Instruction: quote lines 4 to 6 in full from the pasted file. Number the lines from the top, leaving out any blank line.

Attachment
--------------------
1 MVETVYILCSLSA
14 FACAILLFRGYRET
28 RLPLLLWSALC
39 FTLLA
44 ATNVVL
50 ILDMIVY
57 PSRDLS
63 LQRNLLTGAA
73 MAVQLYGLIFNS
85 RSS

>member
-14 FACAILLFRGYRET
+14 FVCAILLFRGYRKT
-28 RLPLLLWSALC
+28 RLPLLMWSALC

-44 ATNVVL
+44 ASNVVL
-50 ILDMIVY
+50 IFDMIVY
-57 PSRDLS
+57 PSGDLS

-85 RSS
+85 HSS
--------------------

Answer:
39 FTLLA
44 ATNVVL
50 ILDMIVY